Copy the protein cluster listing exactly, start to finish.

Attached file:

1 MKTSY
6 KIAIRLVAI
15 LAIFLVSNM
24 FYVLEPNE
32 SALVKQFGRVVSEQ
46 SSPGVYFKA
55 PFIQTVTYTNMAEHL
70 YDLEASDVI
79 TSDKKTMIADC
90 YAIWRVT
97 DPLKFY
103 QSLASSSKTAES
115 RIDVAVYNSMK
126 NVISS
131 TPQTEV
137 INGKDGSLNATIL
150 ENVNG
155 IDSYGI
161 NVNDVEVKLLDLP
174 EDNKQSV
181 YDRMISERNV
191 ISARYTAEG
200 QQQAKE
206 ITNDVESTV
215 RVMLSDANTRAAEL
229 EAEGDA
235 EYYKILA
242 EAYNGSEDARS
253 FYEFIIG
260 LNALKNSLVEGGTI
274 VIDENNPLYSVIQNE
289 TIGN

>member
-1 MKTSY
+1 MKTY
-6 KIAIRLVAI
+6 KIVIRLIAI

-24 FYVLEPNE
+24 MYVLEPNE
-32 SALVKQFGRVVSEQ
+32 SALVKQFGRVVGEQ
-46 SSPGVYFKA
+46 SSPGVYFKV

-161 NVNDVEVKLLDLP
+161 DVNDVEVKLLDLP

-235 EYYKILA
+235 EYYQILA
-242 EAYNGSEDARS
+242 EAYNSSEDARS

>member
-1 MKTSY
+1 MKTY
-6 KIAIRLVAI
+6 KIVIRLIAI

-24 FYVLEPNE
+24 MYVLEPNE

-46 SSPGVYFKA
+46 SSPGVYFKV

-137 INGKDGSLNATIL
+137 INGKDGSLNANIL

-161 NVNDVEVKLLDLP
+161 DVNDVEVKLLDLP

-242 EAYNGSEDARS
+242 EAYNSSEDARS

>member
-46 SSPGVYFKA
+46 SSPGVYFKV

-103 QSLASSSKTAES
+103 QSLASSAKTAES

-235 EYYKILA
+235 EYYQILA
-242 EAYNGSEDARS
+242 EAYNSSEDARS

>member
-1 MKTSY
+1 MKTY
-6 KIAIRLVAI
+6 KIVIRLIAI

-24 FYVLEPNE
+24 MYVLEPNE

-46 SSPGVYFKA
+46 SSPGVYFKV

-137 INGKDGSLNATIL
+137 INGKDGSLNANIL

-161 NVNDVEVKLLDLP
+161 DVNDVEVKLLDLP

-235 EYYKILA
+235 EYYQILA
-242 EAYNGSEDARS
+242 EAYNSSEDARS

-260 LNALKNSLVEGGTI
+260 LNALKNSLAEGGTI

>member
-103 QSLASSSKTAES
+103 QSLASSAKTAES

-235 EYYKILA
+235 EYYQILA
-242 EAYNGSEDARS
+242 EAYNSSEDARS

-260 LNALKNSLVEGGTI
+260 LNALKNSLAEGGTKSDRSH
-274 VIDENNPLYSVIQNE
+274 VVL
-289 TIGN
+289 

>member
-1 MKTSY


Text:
1 MKTSY
6 KIAIRLVAI
15 LAIFLVSNM
24 FYVLEPNE
32 SALVKQFGRVVSEQ
46 SSPGVYFKA
55 PFIQTVTYTNMAEHL
70 YDLEASDVI
79 TSDKKTMIADC
90 YAIWRVT
97 DPLKFY
103 QSLASSSKTAES
115 RIDVAVYNSMK
126 NVISS
131 TPQTEV
137 INGKDGSLNATIL
150 ENVNG
155 IDSYGI
161 NVNDVEVKLLDLP
174 EDNKQSV
181 YDRMISERNV
191 ISARYTAEG
200 QQQAKE
206 ITNDVESTV
215 RVMLSDANTRAAEL
229 EAEGDA
235 EYYKILA
242 EAYNGSEDARS
253 FYEFIIG
260 LNALKNSLVEGGTI
274 VIDENNPLYSVIQNE
289 TIGN

>member
-1 MKTSY
+1 MKTY
-6 KIAIRLVAI
+6 KIVIRLIAI

-24 FYVLEPNE
+24 MYVLEPNE
-32 SALVKQFGRVVSEQ
+32 SALVKQFGRVVGEQ
-46 SSPGVYFKA
+46 SSPGVYFKV

-161 NVNDVEVKLLDLP
+161 DVNDVEVKLLDLP

-235 EYYKILA
+235 EYYQILA
-242 EAYNGSEDARS
+242 EAYNSSEDARS

>member
-1 MKTSY
+1 MKTY
-6 KIAIRLVAI
+6 KIVIRLIAI

-24 FYVLEPNE
+24 MYVLEPNE

-46 SSPGVYFKA
+46 SSPGVYFKV

-137 INGKDGSLNATIL
+137 INGKDGSLNANIL

-161 NVNDVEVKLLDLP
+161 DVNDVEVKLLDLP

-242 EAYNGSEDARS
+242 EAYNSSEDARS

>member
-46 SSPGVYFKA
+46 SSPGVYFKV

-103 QSLASSSKTAES
+103 QSLASSAKTAES

-235 EYYKILA
+235 EYYQILA
-242 EAYNGSEDARS
+242 EAYNSSEDARS

>member
-1 MKTSY
+1 MKTY
-6 KIAIRLVAI
+6 KIVIRLIAI

-24 FYVLEPNE
+24 MYVLEPNE

-46 SSPGVYFKA
+46 SSPGVYFKV

-137 INGKDGSLNATIL
+137 INGKDGSLNANIL

-161 NVNDVEVKLLDLP
+161 DVNDVEVKLLDLP

-235 EYYKILA
+235 EYYQILA
-242 EAYNGSEDARS
+242 EAYNSSEDARS

-260 LNALKNSLVEGGTI
+260 LNALKNSLAEGGTI

>member
-103 QSLASSSKTAES
+103 QSLASSAKTAES

-235 EYYKILA
+235 EYYQILA
-242 EAYNGSEDARS
+242 EAYNSSEDARS

-260 LNALKNSLVEGGTI
+260 LNALKNSLAEGGTKSDRSH
-274 VIDENNPLYSVIQNE
+274 VVL
-289 TIGN
+289 

>member
-1 MKTSY